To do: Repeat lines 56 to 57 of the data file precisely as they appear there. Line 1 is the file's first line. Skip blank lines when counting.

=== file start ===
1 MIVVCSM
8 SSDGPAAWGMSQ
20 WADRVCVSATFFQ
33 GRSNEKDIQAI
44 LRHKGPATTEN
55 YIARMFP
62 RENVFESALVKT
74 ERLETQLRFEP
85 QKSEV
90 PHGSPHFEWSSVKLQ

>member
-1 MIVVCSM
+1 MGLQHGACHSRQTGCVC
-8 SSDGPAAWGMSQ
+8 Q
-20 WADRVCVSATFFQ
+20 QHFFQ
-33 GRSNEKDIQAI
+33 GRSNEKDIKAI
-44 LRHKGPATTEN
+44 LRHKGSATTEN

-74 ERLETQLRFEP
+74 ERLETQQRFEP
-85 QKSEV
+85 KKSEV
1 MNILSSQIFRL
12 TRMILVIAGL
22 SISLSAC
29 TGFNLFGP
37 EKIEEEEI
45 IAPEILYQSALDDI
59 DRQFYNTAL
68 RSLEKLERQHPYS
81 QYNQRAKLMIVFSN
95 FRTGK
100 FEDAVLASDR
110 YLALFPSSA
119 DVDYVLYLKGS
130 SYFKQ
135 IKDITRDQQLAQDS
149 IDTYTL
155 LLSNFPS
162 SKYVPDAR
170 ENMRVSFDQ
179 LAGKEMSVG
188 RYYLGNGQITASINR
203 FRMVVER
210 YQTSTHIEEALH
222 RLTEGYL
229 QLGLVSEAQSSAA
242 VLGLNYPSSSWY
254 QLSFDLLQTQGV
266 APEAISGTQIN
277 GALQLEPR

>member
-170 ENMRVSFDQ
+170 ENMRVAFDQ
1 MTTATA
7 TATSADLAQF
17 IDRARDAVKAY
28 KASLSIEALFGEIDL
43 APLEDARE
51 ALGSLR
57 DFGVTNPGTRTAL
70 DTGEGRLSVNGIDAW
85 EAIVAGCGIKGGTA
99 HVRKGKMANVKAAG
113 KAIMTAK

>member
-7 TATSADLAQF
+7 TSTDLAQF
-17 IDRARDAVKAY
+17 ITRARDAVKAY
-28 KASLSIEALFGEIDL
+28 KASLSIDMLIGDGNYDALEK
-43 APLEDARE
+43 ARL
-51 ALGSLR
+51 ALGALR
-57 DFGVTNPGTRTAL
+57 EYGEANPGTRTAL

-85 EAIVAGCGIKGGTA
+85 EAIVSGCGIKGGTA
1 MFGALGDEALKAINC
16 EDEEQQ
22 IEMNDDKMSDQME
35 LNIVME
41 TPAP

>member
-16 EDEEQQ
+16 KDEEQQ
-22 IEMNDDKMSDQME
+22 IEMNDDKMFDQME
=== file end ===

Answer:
-170 ENMRVSFDQ
+170 ENMRVAFDQ